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Aug 28, 2017

Ex-PotashCorp CEO says industry lacks leadership, calls Agrium merger 'sad'

Former PotashCorp CEO on the state of the fertilizer industry

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Bill Doyle is decrying the state of his former field, arguing the potash industry lacks strong leadership amid persistently weak prices. In an interview on BNN Monday, the former Potash Corporation of Saskatchewan chief executive said the industry has sacrificed prices at the altar of volumes, chasing larger market share instead of seeking to firm up market conditions for the underlying commodity.

“There’s just no one that’s stepped up to the plate that’s taking a leadership role,” he said. “Price is so much more important than volume and producing, according to the market. It’s one thing to pay lip service to it, it’s another thing to actually have the intestinal fortitude to do it.”

Prices of the fertilizer ingredient collapsed after Belarus’s Uralkali broke up the production cartel in 2013, effectively leaving producers to their own devices instead of seeking to balance supply and demand. Under Doyle, PotashCorp was considered the swing producer in the space, and was quick to curtail production when potash demand plummeted in 2009.

“We didn’t do it to be charitable, we did it because we understood that price is so important,” Doyle said. “Once you lose price, it take years, and years and years to get it back.”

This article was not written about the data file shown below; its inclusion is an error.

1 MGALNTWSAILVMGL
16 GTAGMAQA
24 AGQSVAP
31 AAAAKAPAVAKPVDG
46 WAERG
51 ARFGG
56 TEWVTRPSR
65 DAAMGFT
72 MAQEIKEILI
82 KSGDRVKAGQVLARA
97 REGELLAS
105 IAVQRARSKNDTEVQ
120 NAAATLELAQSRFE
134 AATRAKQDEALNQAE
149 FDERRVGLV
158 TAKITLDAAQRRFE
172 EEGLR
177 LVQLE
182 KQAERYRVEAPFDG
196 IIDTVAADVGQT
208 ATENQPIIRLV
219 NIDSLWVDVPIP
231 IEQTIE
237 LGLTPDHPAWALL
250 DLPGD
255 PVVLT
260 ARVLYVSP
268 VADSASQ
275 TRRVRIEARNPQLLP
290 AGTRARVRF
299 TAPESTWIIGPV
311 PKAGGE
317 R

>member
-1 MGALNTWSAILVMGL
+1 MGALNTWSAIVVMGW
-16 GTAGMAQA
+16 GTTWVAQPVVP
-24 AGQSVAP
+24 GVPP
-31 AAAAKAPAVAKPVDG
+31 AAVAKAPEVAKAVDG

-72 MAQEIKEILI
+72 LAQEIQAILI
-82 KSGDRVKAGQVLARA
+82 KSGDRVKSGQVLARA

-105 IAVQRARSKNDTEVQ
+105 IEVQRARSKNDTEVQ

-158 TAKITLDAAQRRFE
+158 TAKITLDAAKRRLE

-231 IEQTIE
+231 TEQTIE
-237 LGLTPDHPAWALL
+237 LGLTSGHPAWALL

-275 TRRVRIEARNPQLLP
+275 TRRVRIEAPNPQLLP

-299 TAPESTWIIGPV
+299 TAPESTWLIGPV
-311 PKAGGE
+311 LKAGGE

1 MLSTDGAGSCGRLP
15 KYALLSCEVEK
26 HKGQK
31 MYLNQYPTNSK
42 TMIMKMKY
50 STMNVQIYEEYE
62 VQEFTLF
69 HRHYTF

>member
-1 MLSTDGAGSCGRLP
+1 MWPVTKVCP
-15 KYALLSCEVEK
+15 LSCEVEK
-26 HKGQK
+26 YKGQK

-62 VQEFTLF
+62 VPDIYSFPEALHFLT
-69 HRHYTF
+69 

Absent intervention on the production side, potash prices have been more than cut in half over the course of the last five years, driving shares of PotashCorp to $21 from its $78 peak in 2008. That weakened the company’s financial position, leaving it more exposed to the takeout offer from Agrium, which is expected to close later this year.

Doyle lamented that the company he vigorously defended from BHP Billiton would so meekly fall into the hands of the Calgary-based firm in a deal that will create the largest crop nutrient company on the planet.

“I think it’s a great deal for Agrium, I think they negotiated really well on behalf of their shareholders. I’d say it was a grand slam homerun for them. For Potash, not so much,” he said. “When you look at the facts, it really is a reverse takeover. Agrium is clearly going to be running the operation.”

Doyle said the deal, in which PotashCorp shareholders receive 0.4 of a share in the newly-formed company for each share they currently own, marks a gloomy conclusion for long-suffering stakeholders.

“I just think it’s a little bit sad for Potash shareholders. There was a tremendous amount of destruction of shareholder value there; and Agrium, I think, took advantage of the situation.”

Given his view the last thing the industry needs is additional capacity, Doyle took a dim view of the prospects for BHP Billiton’s proposed Jansen project in Saskatchewan, the development of which has dragged on for years and was recently delayed once more.

“There’s no return on investment remotely possible there,” Doyle said. “It’s a project that I just don’t think has any chance of ever going forward.”